What's the kingdom of heaven like? It's like preparing and over-preparing for a test. Comparing yourself to everyone else and when you get there you realize you've been preparing for the wrong thing. You aced the wrong exam. Here's another way of saying it it's in your bulletin. It is a story that Jesus tells and watch what happens. It is preparing for a test. It is asking what is it that God wants and did I prepare? Did I set myself up? Did I do the wrong thing? Did I miss it?


Acing the Wrong Test - New Hope Presbyterian Church - Castle Rock, CO


"It's as if a man going on a journey," Jesus says. "Summoned his slaves and entrusted his property to them. He gave one five counts, another two, and another one, to each according to his ability, and then he went away." You know this story. You've heard it before. This is one of those famous stories that gets told often. It's a way of asking, so what are you doing with what you have been given? Are you preparing for the wrong test?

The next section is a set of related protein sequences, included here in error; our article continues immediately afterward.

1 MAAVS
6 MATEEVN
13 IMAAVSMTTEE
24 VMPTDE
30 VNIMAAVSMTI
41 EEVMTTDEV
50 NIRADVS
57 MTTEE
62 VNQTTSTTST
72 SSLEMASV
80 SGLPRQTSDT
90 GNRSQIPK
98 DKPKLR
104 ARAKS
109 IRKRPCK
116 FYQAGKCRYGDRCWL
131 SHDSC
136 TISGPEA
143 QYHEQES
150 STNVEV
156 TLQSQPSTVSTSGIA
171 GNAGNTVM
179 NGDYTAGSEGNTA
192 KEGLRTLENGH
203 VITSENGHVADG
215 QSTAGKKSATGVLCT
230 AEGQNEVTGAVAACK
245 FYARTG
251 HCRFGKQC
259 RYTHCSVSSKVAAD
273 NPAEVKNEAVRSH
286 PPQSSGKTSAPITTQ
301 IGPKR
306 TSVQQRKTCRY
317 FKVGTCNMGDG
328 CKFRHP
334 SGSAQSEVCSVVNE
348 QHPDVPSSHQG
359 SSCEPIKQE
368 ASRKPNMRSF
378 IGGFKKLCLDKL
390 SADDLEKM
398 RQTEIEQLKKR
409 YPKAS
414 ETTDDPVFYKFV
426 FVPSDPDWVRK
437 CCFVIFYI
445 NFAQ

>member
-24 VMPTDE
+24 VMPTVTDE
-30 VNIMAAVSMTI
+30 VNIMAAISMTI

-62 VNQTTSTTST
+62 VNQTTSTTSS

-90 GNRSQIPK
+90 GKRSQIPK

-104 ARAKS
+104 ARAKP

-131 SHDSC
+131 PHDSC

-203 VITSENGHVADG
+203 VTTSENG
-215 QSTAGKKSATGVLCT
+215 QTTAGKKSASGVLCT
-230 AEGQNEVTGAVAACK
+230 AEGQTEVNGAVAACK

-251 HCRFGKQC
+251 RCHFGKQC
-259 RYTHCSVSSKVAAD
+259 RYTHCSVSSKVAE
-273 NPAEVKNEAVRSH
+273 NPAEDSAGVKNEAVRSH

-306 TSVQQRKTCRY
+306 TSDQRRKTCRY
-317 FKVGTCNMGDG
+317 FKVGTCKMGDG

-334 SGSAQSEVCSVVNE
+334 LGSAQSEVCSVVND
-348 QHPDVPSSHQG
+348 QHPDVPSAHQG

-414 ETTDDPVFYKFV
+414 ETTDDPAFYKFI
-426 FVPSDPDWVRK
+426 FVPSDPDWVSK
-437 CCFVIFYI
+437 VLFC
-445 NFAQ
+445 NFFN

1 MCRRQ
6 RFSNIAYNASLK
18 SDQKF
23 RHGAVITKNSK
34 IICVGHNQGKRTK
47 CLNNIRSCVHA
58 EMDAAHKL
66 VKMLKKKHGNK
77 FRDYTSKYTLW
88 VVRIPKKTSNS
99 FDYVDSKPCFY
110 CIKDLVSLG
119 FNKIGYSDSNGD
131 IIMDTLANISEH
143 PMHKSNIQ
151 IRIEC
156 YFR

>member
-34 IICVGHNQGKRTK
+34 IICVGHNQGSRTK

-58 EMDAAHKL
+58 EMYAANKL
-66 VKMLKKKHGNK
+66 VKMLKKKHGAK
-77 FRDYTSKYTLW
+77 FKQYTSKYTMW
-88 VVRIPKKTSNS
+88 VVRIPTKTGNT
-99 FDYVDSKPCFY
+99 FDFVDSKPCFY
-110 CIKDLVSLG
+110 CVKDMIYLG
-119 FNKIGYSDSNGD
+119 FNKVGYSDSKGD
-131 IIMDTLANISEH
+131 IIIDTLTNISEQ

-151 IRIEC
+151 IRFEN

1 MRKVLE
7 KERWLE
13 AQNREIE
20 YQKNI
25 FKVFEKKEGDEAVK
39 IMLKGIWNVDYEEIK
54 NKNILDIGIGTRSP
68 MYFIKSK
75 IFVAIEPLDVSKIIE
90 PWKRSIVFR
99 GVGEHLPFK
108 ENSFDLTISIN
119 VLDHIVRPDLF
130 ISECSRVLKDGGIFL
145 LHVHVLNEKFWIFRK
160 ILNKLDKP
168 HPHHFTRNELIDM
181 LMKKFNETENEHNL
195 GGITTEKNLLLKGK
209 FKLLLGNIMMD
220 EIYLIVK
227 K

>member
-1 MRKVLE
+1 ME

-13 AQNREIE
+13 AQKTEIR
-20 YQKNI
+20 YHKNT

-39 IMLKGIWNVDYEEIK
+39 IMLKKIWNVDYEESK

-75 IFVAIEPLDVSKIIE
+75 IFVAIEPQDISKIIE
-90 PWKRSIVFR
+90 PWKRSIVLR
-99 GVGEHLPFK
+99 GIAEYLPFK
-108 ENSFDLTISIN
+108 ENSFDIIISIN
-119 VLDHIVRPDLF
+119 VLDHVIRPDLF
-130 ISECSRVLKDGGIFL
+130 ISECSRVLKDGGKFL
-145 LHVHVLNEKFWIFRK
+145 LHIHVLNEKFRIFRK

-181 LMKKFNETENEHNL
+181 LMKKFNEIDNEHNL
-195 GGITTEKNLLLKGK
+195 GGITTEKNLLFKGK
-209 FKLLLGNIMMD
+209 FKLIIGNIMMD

The one who received the five talents went off at once and traded with them and made five more talents. The same way the one who had two talents made two more talents, but the one who had received the one talent went off and dug a hole in the ground and hid his master's money. Now, after a long time, the master of those slaves came and settled accounts with them. Then the one who had received the five talents came forward bringing five more talents saying, "Master, you hand over to me five talents. See, I have made five more talents."


His master said to him, "Well done. Good and trustworthy slave. You've been trustworthy in a few things. I will put you in charge of many things. Enter into the joy of your master."